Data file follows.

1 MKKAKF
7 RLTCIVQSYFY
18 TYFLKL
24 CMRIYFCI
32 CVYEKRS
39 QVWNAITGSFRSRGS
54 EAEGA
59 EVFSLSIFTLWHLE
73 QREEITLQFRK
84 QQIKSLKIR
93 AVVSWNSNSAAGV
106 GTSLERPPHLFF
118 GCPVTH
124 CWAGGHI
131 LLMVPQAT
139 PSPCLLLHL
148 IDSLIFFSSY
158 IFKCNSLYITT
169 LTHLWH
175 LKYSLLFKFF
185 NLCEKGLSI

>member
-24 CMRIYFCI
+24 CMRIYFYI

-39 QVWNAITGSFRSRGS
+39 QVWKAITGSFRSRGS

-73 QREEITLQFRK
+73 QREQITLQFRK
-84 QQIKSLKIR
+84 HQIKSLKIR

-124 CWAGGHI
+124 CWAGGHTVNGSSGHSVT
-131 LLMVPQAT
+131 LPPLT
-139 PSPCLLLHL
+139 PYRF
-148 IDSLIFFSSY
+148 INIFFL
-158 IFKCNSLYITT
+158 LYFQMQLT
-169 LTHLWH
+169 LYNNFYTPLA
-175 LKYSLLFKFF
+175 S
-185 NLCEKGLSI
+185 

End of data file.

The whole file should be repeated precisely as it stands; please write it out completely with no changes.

1 MKKAKF
7 RLTCIVQSYFY
18 TYFLKL
24 CMRIYFCI
32 CVYEKRS
39 QVWNAITGSFRSRGS
54 EAEGA
59 EVFSLSIFTLWHLE
73 QREEITLQFRK
84 QQIKSLKIR
93 AVVSWNSNSAAGV
106 GTSLERPPHLFF
118 GCPVTH
124 CWAGGHI
131 LLMVPQAT
139 PSPCLLLHL
148 IDSLIFFSSY
158 IFKCNSLYITT
169 LTHLWH
175 LKYSLLFKFF
185 NLCEKGLSI

>member
-24 CMRIYFCI
+24 CMRIYFYI

-39 QVWNAITGSFRSRGS
+39 QVWKAITGSFRSRGS

-73 QREEITLQFRK
+73 QREQITLQFRK
-84 QQIKSLKIR
+84 HQIKSLKIR

-124 CWAGGHI
+124 CWAGGHTVNGSSGHSVT
-131 LLMVPQAT
+131 LPPLT
-139 PSPCLLLHL
+139 PYRF
-148 IDSLIFFSSY
+148 INIFFL
-158 IFKCNSLYITT
+158 LYFQMQLT
-169 LTHLWH
+169 LYNNFYTPLA
-175 LKYSLLFKFF
+175 S
-185 NLCEKGLSI
+185 